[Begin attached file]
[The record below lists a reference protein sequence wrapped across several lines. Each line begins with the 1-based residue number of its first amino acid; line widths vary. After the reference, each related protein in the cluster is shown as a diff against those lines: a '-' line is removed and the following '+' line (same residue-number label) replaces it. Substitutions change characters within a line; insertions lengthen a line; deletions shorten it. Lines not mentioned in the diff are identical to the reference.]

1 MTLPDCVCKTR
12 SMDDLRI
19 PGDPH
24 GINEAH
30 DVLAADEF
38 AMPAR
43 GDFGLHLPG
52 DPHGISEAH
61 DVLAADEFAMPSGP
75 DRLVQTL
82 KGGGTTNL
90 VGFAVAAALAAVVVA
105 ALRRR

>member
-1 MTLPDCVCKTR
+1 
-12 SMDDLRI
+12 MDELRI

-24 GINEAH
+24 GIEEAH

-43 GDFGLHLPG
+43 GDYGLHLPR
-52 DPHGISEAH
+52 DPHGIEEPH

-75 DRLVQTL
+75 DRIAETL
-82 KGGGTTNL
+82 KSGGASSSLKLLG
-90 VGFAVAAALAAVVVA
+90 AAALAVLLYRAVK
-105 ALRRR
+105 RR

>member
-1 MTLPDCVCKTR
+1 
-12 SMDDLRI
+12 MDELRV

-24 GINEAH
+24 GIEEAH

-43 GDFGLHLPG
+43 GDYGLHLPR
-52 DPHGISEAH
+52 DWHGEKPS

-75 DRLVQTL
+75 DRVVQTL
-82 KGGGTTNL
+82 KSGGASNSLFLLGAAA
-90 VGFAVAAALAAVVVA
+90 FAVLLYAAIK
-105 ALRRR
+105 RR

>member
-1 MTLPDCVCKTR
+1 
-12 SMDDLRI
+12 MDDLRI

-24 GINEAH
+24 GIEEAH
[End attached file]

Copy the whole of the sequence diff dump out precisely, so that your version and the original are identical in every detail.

[The record below lists a reference protein sequence wrapped across several lines. Each line begins with the 1-based residue number of its first amino acid; line widths vary. After the reference, each related protein in the cluster is shown as a diff against those lines: a '-' line is removed and the following '+' line (same residue-number label) replaces it. Substitutions change characters within a line; insertions lengthen a line; deletions shorten it. Lines not mentioned in the diff are identical to the reference.]

1 MTLPDCVCKTR
12 SMDDLRI
19 PGDPH
24 GINEAH
30 DVLAADEF
38 AMPAR
43 GDFGLHLPG
52 DPHGISEAH
61 DVLAADEFAMPSGP
75 DRLVQTL
82 KGGGTTNL
90 VGFAVAAALAAVVVA
105 ALRRR

>member
-1 MTLPDCVCKTR
+1 
-12 SMDDLRI
+12 MDELRI

-24 GINEAH
+24 GIEEAH

-43 GDFGLHLPG
+43 GDYGLHLPR
-52 DPHGISEAH
+52 DPHGIEEPH

-75 DRLVQTL
+75 DRIAETL
-82 KGGGTTNL
+82 KSGGASSSLKLLG
-90 VGFAVAAALAAVVVA
+90 AAALAVLLYRAVK
-105 ALRRR
+105 RR

>member
-1 MTLPDCVCKTR
+1 
-12 SMDDLRI
+12 MDELRV

-24 GINEAH
+24 GIEEAH

-43 GDFGLHLPG
+43 GDYGLHLPR
-52 DPHGISEAH
+52 DWHGEKPS

-75 DRLVQTL
+75 DRVVQTL
-82 KGGGTTNL
+82 KSGGASNSLFLLGAAA
-90 VGFAVAAALAAVVVA
+90 FAVLLYAAIK
-105 ALRRR
+105 RR

>member
-1 MTLPDCVCKTR
+1 
-12 SMDDLRI
+12 MDDLRI

-24 GINEAH
+24 GIEEAH